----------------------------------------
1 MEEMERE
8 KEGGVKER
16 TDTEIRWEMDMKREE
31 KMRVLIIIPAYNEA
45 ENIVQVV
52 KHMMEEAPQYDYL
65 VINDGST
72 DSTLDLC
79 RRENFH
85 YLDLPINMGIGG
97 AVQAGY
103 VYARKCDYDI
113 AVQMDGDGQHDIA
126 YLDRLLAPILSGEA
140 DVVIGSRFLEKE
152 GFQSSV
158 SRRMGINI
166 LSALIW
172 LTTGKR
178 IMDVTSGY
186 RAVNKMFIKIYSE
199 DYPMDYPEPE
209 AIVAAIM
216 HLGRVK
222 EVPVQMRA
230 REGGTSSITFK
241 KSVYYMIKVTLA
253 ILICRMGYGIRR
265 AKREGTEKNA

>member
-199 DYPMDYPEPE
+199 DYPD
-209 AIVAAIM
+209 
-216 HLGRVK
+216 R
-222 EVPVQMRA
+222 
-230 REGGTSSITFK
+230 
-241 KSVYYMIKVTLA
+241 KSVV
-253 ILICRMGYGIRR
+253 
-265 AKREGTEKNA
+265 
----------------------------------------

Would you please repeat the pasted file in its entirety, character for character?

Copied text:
1 MEEMERE
8 KEGGVKER
16 TDTEIRWEMDMKREE
31 KMRVLIIIPAYNEA
45 ENIVQVV
52 KHMMEEAPQYDYL
65 VINDGST
72 DSTLDLC
79 RRENFH
85 YLDLPINMGIGG
97 AVQAGY
103 VYARKCDYDI
113 AVQMDGDGQHDIA
126 YLDRLLAPILSGEA
140 DVVIGSRFLEKE
152 GFQSSV
158 SRRMGINI
166 LSALIW
172 LTTGKR
178 IMDVTSGY
186 RAVNKMFIKIYSE
199 DYPMDYPEPE
209 AIVAAIM
216 HLGRVK
222 EVPVQMRA
230 REGGTSSITFK
241 KSVYYMIKVTLA
253 ILICRMGYGIRR
265 AKREGTEKNA

>member
-199 DYPMDYPEPE
+199 DYPD
-209 AIVAAIM
+209 
-216 HLGRVK
+216 R
-222 EVPVQMRA
+222 
-230 REGGTSSITFK
+230 
-241 KSVYYMIKVTLA
+241 KSVV
-253 ILICRMGYGIRR
+253 
-265 AKREGTEKNA
+265 